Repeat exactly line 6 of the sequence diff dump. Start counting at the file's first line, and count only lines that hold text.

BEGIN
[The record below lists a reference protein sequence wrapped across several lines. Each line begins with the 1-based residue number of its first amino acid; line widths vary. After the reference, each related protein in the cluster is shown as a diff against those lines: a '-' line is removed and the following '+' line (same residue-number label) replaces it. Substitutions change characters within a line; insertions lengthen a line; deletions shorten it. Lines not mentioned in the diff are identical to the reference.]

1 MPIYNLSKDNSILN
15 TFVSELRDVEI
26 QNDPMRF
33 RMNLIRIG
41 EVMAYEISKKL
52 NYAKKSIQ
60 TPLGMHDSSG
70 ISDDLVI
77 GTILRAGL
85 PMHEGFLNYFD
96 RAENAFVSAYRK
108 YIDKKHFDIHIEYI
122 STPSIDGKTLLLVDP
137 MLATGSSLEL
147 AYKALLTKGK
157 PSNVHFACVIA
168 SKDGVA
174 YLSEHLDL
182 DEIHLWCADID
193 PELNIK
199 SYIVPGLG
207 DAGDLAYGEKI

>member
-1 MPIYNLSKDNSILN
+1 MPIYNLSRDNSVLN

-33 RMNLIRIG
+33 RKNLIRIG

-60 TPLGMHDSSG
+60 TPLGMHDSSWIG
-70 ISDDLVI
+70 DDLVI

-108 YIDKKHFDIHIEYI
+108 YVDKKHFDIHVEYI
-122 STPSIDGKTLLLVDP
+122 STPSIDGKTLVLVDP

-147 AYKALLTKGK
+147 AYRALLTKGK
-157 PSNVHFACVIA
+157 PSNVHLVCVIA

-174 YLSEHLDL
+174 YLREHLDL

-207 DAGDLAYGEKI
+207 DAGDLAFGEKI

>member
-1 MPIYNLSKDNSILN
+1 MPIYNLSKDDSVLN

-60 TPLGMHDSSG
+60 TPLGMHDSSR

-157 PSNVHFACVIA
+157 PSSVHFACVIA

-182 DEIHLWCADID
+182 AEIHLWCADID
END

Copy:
41 EVMAYEISKKL